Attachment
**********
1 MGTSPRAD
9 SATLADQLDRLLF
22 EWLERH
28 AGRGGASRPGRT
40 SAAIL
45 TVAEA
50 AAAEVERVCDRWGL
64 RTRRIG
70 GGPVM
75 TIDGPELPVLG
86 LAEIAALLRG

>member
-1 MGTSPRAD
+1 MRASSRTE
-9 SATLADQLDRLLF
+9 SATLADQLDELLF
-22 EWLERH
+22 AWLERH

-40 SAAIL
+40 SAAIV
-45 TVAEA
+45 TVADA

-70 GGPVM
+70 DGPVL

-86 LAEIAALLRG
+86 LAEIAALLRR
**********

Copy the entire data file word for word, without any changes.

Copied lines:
1 MGTSPRAD
9 SATLADQLDRLLF
22 EWLERH
28 AGRGGASRPGRT
40 SAAIL
45 TVAEA
50 AAAEVERVCDRWGL
64 RTRRIG
70 GGPVM
75 TIDGPELPVLG
86 LAEIAALLRG

>member
-1 MGTSPRAD
+1 MRASSRTE
-9 SATLADQLDRLLF
+9 SATLADQLDELLF
-22 EWLERH
+22 AWLERH

-40 SAAIL
+40 SAAIV
-45 TVAEA
+45 TVADA

-70 GGPVM
+70 DGPVL

-86 LAEIAALLRG
+86 LAEIAALLRR